No. 200

OSB Logo The Old St Beghian
  January 2022


Alex Riley (G 61-65) responds to two items from the last issue:

“I was saddened to learn that John Jones (M 59-69) had passed away.

Biology was not one of my subjects, so I was never taught by ‘Meeb’ (presumably from ‘amoeba’), as he was universally and affectionately known by all the boys. But he was always around at weekends and keen to get anyone involved in extra-curricular activities. I recall spending numerous weekends collecting woodlice to feed a resident toad (not destined for dissection!). He radiated passion for his subject and I had the impression that he was an excellent teacher.

Anyone who ever got involved in the school play will recall the dedication he put into this annual event. Every play was a great success.

But I have one abiding image of Meeb. Every Tuesday afternoon we would be dragooned into playing at soldiers in the CCF. Some of the staff were officers. I well remember Mr Francis, who actually looked the part and had the title of Major. Then there was Mr Johnson (‘Jonce’) who shuffled about as a 2nd Lieutenant. But I have never seen anyone so ill at ease as Meeb was in his 2nd Lieutenant’s uniform. He just radiated the fervent desire to be anywhere else and in any other kit. I was amused to notice in the ‘Inspection Day’ photograph in July’s Bulletin that neither of our 2nd Lieutenants were part of the inspection ‘team’!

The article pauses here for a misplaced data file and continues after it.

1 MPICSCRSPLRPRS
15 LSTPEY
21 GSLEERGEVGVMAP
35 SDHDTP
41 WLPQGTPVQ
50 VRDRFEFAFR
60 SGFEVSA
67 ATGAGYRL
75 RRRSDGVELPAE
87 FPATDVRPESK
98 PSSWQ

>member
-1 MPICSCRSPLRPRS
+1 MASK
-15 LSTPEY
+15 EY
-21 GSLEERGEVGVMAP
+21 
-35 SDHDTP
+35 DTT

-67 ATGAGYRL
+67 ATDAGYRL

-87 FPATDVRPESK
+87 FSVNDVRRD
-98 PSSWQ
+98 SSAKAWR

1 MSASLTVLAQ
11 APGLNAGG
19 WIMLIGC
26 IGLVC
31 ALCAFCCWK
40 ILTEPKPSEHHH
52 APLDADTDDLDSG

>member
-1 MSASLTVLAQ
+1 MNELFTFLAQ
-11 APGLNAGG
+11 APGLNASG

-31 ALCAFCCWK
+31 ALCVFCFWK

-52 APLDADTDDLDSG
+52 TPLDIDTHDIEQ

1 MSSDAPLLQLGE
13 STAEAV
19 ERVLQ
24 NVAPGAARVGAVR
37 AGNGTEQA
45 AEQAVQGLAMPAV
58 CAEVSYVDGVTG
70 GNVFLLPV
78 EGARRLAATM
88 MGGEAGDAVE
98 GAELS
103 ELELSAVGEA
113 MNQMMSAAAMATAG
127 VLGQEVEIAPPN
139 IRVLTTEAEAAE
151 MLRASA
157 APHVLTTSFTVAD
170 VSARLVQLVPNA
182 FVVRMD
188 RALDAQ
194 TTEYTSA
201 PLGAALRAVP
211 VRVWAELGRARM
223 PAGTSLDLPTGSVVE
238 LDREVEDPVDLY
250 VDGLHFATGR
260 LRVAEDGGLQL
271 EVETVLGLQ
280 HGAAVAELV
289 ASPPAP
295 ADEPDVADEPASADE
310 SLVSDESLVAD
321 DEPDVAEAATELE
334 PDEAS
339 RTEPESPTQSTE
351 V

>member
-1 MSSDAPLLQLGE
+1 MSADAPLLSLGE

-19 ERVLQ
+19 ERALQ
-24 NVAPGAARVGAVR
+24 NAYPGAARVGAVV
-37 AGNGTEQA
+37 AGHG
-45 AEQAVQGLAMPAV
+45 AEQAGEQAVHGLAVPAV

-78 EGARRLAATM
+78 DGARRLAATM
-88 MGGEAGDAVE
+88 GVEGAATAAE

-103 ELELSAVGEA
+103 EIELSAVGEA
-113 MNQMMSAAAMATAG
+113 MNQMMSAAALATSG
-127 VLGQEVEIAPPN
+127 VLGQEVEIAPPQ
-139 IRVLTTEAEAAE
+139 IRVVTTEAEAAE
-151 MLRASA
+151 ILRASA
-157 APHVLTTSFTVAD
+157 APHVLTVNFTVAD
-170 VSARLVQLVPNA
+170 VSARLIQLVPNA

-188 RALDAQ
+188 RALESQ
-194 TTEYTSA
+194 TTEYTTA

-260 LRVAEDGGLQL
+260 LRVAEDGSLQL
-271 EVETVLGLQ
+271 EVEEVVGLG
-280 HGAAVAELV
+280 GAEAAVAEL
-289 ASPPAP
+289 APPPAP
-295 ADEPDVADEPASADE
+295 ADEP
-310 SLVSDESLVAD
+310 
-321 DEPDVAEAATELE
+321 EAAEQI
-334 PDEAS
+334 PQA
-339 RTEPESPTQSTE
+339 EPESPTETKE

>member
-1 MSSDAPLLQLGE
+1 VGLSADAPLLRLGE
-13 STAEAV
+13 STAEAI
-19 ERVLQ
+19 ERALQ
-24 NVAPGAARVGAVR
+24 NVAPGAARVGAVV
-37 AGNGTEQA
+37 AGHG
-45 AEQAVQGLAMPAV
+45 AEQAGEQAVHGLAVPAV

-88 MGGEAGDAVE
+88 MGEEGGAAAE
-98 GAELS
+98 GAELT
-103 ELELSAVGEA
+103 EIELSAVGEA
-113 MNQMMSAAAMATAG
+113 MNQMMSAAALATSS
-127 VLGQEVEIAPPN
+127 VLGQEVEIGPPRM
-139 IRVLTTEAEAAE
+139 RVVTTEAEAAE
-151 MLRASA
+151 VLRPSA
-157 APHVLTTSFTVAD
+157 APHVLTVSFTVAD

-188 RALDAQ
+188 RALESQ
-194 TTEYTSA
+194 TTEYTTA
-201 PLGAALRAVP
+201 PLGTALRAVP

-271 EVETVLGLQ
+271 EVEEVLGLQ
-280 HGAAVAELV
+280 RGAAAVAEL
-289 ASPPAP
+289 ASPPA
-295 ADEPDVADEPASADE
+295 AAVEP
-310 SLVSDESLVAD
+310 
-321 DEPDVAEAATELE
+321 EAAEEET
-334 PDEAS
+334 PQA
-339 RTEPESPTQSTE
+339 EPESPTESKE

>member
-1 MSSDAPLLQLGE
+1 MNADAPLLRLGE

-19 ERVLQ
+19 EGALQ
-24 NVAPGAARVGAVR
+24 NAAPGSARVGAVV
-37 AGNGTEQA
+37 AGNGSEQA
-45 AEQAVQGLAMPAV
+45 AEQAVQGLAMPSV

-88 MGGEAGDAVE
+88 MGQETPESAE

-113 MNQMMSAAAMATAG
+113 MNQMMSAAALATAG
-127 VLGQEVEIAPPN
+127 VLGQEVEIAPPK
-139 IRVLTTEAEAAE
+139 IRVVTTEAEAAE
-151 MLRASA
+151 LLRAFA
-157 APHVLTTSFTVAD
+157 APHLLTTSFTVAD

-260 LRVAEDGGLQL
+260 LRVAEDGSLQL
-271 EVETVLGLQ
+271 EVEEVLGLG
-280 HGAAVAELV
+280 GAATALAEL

We were extraordinarily fortunate to have such a committed group of teachers. Meeb was one of the best.

I also enjoyed reading John West’s article about Gus Walker.

I remember a helicopter arriving for the CCF inspection. It parked on the sports’ pitch on the other side of the road from ‘The Crease’ – which was in full use for the inspection. I have a vague memory about various cadets standing guard, with rifles, over the helicopter though surely they would not have been issued with live rounds.

The derring-do of these guys is indeed humbling. I’ve reread the section about removing burning incendiary bombs many times.

I recall Gus Walker giving a talk to the whole school, but I’m not sure whether that was part of Inspection Day, or a separate event. What came across very strongly was how thrilled he was to be able to talk to us all. When he got very
excited his arm stump would twitch violently. We were all left with the impression that he was definitely ‘the right stuff’.”



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St Bees School,    St Bees,    Cumbria,    CA27 0DS

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